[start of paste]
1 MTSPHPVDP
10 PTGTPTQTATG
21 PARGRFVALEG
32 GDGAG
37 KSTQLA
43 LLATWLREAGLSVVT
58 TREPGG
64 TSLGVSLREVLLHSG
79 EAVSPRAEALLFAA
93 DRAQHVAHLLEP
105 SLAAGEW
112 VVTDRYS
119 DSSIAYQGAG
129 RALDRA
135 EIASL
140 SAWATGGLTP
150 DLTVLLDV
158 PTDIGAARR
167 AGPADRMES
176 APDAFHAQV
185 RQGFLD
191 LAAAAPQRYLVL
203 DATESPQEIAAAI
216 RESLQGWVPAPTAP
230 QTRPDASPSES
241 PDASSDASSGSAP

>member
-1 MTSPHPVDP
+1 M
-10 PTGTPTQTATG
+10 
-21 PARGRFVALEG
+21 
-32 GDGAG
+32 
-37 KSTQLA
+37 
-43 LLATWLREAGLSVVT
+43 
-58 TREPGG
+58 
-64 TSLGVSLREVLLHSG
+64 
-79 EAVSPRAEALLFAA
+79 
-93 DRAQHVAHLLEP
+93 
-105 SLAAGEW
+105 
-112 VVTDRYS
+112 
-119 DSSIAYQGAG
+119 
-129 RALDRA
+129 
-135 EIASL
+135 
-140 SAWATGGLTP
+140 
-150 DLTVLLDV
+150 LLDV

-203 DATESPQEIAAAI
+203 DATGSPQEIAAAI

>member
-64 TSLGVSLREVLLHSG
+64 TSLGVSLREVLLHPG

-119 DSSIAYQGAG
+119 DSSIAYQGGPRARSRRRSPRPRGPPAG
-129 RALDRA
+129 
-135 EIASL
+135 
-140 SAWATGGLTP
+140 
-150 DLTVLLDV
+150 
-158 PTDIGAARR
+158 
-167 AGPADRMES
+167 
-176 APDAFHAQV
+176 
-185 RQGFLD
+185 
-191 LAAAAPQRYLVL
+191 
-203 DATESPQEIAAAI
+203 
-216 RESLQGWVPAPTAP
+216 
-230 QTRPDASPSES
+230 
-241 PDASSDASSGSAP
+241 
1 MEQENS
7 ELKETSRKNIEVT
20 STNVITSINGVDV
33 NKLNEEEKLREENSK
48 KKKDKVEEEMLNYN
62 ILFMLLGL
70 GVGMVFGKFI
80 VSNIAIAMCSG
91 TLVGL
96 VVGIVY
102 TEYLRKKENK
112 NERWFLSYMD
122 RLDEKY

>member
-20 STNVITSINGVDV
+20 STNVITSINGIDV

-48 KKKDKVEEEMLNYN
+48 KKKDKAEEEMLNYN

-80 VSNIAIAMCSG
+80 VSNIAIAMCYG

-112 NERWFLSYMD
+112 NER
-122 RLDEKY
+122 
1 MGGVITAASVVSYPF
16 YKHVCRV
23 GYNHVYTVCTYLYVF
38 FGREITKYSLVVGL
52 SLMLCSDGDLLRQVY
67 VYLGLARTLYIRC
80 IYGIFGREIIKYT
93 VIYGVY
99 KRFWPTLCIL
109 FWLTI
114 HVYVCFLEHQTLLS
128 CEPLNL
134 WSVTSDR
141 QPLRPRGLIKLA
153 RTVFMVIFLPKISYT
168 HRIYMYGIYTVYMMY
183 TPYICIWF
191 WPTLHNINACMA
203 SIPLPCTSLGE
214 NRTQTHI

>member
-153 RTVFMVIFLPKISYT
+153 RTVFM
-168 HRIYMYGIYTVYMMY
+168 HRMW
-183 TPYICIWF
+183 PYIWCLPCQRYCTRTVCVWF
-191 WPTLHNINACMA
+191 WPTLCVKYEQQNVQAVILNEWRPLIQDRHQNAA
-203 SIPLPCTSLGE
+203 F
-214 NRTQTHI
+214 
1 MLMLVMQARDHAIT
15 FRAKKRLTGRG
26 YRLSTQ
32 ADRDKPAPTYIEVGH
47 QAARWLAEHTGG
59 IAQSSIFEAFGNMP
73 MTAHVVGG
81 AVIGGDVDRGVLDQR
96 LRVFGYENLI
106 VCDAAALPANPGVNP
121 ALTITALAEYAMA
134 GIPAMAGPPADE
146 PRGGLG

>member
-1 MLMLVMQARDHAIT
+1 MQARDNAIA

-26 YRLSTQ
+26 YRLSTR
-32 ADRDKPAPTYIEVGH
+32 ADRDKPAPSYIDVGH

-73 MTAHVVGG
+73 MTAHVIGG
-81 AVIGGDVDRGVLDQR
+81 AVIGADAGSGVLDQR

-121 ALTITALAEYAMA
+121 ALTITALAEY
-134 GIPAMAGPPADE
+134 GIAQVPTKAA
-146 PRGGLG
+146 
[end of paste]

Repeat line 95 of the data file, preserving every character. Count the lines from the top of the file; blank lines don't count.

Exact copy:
1 MEQENS